Stent Insertion in the Esophagus
What are Esophageal Stents?
These are instruments used to temporarily or permanently widen esophageal stenosis. They can be silicone and metal. When it is desired to be installed permanently, uncoated ones are preferred. If you want to remove it after a certain period of time, plastic-coated metal stents are more suitable. Since uncovered metal stents adhere to the tissue, there is no possibility of slippage, dislocation or subsequent removal. Plastic-coated metal stents can be removed when it is believed that they provide sufficient permanent width.
Although they have not yet found a full application area in routine practice, biologically self-dissolving stents are also available. The aim here is to avoid the need to remove it later.
There are also stents produced to stop the bleeding of varicose veins in the esophagus by applying pressure.
In what cases should a stent be placed in the esophagus?
If the patient cannot swallow as a result of narrowing or obstruction of the esophagus for various reasons or as a result of external pressure, if the main cause cannot be eliminated by surgery, the patient’s swallowing can be restored by installing self-expanding stents.
- Esophageal cancers
- Masses and compressive lymph nodes in the mediastinum
- lung cancers
How to Insert a Stent in the Esophagus?
How far can the narrow segment be reached with endoscopy? A thin guide wire is passed through the narrows to reach the mussel. To ensure that the guide is in the stomach, contrast material is injected proximal to the stenosis by occlusion with a balloon catheter. When it is understood that the contrast material has passed into the stomach and shows the stomach pacemakers, it is determined that the guide is in the right place. During the same imaging, one should also have an idea about the length of the narrow segment and calculate the length of the stent to be inserted accordingly. The length of the stent should neither be longer nor shorter than the length of the narrow segment. A stent is opened to cover a segment of approximately 2 centimeters proximal and distal to the stenosis.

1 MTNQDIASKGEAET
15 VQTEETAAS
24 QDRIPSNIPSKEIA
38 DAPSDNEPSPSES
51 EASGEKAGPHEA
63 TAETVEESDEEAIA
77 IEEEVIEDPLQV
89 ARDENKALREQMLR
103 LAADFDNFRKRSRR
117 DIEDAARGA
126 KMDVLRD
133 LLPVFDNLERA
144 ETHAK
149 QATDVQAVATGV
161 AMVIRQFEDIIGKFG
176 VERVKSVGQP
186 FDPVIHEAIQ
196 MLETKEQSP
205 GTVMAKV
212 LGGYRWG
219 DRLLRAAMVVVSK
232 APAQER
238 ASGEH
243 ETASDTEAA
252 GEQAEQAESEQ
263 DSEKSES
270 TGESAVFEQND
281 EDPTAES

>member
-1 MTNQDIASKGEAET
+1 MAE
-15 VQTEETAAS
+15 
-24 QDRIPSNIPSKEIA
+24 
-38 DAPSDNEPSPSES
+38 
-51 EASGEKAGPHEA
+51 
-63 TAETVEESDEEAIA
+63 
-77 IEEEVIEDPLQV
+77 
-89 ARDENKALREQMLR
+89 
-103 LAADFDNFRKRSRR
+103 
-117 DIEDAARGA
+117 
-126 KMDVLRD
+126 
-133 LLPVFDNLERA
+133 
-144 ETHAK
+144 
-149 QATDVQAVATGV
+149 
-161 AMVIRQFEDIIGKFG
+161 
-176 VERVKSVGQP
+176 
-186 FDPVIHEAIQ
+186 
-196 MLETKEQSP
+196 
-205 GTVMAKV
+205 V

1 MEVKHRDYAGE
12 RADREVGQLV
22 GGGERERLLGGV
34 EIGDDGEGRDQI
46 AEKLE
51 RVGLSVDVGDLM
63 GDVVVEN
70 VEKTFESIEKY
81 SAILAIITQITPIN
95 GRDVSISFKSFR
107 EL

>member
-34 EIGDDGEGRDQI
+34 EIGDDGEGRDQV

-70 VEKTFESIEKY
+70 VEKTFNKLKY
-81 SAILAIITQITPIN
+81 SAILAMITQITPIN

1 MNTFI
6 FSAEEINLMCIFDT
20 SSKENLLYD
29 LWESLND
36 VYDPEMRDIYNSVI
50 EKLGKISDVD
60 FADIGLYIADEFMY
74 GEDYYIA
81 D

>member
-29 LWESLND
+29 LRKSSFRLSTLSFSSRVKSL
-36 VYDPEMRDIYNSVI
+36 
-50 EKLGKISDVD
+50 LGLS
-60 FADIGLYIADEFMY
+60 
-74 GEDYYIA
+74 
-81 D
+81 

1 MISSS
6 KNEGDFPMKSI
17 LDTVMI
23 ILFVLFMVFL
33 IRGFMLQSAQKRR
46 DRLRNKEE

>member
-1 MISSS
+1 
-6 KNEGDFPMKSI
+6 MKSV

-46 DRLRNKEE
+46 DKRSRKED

If the guide wire is not strong enough to move the esophageal stent by sliding the record, it is replaced with another strong guide wire through a thin plastic catheter. later The esophageal stent is passed through the stenosis in a closed state over the Guide Wire and is opened while clearly visible under the microscope. The guide wire and stent carrier are removed after the stent is deployed. You will be able to find videos of cases where we installed esophageal stents here and on our YouTube channel.
Situations Where a Stent Cannot Be Placed in the Esophagus
In some cases, placing a stent in the esophagus may cause more harm than good.
- In patients whose general condition is too poor to tolerate the procedure,
- In cases where it cannot be technically demonstrated that the guide wire passes through the stenosis and into the stomach,
- In cases where the cause of difficulty in swallowing is diagnosed not only in the esophagus but also in the oropharynx